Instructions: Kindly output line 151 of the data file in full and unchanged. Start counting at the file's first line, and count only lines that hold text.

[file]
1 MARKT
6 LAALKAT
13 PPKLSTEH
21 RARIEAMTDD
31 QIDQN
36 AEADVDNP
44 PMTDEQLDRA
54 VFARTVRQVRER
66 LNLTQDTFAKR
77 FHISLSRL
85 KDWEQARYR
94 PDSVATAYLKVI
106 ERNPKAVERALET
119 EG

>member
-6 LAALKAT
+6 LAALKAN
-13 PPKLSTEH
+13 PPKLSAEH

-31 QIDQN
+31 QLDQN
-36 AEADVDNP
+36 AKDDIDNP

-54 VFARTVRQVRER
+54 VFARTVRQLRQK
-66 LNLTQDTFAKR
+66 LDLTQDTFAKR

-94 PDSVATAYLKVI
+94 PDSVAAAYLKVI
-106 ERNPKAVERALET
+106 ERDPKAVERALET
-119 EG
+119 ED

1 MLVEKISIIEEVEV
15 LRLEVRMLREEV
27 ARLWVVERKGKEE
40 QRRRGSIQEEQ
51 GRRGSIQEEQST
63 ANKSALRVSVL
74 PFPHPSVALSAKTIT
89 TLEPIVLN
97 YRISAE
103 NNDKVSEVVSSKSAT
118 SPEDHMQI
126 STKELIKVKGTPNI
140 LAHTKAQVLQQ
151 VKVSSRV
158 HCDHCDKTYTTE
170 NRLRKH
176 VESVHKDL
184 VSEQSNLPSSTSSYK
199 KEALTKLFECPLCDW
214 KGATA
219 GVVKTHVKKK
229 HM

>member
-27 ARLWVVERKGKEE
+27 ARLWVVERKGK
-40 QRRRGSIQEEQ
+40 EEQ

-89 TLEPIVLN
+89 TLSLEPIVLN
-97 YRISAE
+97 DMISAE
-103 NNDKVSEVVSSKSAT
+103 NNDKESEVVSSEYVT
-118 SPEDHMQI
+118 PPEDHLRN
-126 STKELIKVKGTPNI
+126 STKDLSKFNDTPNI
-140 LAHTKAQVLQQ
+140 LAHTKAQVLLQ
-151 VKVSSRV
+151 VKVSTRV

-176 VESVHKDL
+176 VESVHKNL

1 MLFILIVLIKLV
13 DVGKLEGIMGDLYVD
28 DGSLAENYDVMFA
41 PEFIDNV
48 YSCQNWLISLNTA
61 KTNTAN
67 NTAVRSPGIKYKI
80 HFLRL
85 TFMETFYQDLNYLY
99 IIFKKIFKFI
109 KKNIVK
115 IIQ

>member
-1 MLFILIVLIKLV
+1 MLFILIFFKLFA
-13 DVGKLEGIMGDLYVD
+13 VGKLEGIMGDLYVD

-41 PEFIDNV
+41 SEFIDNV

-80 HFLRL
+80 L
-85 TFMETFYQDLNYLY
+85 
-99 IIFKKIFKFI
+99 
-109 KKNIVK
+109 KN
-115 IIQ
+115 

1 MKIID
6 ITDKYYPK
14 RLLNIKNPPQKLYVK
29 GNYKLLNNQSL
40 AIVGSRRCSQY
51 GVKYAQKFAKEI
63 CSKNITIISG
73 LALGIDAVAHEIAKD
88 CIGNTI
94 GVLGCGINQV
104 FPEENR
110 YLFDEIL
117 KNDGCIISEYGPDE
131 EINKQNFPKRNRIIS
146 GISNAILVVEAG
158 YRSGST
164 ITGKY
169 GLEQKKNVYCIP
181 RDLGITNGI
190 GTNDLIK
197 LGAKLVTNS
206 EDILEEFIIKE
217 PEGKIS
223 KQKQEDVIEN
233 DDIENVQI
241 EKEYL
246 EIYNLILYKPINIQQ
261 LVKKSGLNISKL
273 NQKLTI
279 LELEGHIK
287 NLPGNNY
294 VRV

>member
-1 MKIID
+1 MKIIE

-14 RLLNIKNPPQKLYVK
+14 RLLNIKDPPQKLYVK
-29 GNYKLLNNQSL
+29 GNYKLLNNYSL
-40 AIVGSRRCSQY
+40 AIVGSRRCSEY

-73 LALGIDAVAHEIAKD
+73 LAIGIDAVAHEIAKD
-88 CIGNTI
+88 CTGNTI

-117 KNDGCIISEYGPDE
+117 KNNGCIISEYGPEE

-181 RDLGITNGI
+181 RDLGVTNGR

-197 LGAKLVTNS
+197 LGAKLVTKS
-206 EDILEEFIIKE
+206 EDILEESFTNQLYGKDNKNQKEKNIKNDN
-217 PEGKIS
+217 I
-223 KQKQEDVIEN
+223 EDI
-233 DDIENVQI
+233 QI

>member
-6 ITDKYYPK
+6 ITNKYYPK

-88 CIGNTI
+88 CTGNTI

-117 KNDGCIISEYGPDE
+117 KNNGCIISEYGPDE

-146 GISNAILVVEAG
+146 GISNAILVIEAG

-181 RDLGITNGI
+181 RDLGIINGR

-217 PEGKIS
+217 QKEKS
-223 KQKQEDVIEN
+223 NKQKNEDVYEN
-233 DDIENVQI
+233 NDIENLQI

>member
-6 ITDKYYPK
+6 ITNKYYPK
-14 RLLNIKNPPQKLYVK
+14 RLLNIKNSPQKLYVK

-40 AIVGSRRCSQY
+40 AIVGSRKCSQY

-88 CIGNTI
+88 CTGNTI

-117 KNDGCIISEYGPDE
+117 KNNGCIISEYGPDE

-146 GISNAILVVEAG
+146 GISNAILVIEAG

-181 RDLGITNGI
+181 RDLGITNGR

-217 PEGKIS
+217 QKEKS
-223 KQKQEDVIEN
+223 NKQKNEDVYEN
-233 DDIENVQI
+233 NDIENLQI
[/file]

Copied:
-117 KNDGCIISEYGPDE